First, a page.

As mentioned in a previous post, descriptions are the most powerful tool users use to choose between search results and category contents in a package manager.
The short description provides an initial relevance filter. All package managers I studied, except for Apple’s App Store, used short descriptions. In Apple’s App Store we saw the effects of having no short descriptions: users are frequently unable to tell whether or not a given package is what they are looking for, and waste time looking at packages that are not useful to them. That means that package managers should provide short descriptions if they want to avoid wasting users’ time.
It is possible that the lack of short descriptions in Apple’s App Store is a result of aesthetic prevailing over usability. It could also be a result of a lack of user testing. On the other hand, it could be a deliberate choice.
As noted by Jakob Nielsen, killing time is a killer app on mobile devices. If users take longer to find what they need because the tools to help them find what they need are lacking, users spend more time immersed in the App Store shopping experience.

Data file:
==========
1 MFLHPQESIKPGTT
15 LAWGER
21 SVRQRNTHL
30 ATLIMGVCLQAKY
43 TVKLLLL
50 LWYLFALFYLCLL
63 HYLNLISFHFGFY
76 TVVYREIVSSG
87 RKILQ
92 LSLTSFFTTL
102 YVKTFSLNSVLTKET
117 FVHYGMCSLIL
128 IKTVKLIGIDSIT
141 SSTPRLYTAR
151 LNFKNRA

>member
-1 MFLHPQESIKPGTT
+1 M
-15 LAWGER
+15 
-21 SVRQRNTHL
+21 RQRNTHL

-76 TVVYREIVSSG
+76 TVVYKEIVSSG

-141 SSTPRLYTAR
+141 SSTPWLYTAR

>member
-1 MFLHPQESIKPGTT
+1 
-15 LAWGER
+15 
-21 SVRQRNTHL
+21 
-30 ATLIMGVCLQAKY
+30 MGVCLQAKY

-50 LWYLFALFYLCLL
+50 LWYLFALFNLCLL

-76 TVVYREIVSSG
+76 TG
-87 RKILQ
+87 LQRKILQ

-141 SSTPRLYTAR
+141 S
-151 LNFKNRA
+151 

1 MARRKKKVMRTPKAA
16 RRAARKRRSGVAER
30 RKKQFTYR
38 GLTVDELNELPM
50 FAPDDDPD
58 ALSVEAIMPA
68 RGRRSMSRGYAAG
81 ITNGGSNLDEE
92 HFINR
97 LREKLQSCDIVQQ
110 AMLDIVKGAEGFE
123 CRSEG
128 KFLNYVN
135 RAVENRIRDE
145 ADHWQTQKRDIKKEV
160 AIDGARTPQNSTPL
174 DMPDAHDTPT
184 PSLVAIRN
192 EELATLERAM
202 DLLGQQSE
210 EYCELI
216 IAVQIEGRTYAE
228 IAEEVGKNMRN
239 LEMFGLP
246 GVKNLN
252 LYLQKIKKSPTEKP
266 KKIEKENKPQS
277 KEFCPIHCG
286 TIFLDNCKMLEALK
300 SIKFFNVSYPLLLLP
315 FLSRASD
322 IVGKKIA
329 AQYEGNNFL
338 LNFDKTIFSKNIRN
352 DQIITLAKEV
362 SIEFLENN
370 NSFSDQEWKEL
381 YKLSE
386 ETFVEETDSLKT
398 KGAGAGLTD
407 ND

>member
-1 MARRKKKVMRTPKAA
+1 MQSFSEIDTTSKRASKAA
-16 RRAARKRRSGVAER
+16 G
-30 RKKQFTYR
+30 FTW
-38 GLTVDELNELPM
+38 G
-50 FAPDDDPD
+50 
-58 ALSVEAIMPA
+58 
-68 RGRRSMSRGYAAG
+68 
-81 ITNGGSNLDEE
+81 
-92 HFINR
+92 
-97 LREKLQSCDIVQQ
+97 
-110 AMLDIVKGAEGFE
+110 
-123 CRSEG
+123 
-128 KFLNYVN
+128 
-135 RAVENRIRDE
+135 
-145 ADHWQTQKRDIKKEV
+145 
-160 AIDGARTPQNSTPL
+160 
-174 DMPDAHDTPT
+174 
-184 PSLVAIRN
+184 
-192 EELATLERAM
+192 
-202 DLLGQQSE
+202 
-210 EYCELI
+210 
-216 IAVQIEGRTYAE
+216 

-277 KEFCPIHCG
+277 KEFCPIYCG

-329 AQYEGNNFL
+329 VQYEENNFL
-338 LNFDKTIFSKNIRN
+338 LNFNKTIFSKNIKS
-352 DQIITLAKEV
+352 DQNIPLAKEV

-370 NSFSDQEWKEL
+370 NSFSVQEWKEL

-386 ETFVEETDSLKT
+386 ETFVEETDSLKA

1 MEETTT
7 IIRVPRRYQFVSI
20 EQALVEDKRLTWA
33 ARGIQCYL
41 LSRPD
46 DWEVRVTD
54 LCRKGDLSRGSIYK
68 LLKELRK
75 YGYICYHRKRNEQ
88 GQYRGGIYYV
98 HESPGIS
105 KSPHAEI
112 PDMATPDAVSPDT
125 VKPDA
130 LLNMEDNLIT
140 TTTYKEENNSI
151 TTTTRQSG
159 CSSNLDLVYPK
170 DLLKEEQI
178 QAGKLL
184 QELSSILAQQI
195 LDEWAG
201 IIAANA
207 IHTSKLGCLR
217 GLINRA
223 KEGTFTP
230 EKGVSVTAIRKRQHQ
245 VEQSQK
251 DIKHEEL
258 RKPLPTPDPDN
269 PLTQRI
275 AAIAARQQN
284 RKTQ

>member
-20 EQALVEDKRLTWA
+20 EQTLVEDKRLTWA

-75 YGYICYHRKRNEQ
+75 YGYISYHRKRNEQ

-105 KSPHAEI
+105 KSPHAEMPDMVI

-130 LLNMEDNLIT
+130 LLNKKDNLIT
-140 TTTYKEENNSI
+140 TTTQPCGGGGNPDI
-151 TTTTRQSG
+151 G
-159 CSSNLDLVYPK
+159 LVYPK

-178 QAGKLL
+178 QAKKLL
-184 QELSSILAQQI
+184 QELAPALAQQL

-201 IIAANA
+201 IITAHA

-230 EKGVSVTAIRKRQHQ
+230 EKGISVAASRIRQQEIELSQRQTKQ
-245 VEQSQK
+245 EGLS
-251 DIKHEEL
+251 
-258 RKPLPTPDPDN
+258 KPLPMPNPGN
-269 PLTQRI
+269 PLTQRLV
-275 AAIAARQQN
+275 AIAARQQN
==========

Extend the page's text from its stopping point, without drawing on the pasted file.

It is also well known that the amount of time shoppers spend in a store, the more they spend. Intentionally wasting users’ time by making it harder to find relevant apps might actually increase sales of paid apps. Doing a disservice to users may actually provide a benefit to vendors, as users may end up buying some of the apps that they weren’t looking for while trying to find something else.
Of course, if an application has poor usability, users will prefer an alternative. Deliberately hampering usability to sell more product would be a bad strategy in the long run, if it means users will switch to a competing market. In Apple’s case, users normally do not have that option, so for them favoring vendor sales over user satisfaction may make good business sense.
This only applies to users who have not jail-broken their device, of course. When users have a choice between the official App Store and alternatives, they tend to favor the alternatives.